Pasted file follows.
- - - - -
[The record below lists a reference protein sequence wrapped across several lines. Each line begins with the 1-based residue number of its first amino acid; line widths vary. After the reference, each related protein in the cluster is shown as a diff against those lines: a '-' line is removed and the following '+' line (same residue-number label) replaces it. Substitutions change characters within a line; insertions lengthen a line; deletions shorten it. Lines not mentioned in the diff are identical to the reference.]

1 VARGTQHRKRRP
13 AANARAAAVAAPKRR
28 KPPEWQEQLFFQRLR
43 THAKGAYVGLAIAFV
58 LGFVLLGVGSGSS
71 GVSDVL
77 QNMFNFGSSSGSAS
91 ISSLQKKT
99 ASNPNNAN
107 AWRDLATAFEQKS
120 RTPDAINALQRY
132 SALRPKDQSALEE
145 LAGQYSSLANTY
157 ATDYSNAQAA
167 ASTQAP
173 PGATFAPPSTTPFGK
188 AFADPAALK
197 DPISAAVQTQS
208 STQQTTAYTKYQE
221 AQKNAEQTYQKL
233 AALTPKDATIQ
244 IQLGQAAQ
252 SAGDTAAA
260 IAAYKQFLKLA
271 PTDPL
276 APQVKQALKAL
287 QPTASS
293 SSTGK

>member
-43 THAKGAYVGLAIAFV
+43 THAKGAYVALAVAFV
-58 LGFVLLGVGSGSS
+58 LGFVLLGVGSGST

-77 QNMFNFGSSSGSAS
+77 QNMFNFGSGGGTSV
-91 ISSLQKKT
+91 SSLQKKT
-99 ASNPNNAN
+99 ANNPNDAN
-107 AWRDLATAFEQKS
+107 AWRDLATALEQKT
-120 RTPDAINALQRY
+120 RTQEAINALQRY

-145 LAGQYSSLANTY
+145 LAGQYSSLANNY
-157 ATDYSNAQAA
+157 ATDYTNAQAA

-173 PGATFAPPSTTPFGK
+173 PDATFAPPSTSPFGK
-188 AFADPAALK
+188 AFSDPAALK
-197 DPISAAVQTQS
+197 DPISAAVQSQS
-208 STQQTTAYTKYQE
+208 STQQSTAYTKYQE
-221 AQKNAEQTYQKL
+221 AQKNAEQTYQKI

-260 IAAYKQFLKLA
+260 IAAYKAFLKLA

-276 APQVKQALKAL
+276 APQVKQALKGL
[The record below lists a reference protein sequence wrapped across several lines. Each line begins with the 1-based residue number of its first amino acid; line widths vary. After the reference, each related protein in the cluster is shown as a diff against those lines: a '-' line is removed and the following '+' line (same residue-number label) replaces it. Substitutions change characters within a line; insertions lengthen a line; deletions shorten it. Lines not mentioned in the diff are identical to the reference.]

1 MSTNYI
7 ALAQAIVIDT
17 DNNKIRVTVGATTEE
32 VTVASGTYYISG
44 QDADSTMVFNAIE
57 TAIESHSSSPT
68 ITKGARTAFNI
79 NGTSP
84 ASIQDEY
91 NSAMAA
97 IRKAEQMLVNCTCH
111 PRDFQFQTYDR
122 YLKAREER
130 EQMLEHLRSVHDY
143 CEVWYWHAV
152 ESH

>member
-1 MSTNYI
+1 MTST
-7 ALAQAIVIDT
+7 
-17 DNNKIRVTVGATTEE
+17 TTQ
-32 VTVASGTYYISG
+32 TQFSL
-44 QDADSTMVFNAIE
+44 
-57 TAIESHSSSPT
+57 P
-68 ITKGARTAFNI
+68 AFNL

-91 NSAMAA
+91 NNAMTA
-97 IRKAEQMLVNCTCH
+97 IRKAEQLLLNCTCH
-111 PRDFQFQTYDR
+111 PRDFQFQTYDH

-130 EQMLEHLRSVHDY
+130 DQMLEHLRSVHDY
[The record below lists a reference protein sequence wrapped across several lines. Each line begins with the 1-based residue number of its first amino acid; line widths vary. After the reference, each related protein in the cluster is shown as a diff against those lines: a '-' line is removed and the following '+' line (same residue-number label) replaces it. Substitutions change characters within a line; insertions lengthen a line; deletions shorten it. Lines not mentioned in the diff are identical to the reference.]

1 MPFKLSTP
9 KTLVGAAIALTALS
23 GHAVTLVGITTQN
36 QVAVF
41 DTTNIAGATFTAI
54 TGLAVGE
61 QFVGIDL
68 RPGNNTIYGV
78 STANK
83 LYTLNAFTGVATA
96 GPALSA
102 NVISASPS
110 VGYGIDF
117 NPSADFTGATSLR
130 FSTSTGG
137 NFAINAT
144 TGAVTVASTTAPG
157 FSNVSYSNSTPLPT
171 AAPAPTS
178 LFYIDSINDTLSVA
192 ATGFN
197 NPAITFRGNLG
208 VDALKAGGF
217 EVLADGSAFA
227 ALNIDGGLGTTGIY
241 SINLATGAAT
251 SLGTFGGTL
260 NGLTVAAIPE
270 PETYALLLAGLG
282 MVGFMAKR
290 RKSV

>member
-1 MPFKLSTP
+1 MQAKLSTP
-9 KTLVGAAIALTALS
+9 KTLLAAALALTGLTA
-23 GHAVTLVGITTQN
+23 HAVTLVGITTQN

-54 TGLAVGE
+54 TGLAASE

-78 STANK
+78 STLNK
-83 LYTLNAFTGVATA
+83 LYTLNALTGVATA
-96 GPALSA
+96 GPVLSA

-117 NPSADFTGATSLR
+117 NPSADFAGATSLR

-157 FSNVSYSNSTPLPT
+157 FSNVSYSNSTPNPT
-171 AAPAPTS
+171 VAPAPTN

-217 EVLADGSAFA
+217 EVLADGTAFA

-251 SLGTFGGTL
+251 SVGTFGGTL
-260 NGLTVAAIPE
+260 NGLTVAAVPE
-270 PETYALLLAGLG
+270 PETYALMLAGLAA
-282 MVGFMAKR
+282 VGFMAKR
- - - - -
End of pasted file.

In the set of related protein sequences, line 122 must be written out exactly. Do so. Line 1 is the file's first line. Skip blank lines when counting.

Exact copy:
171 AAPAPTS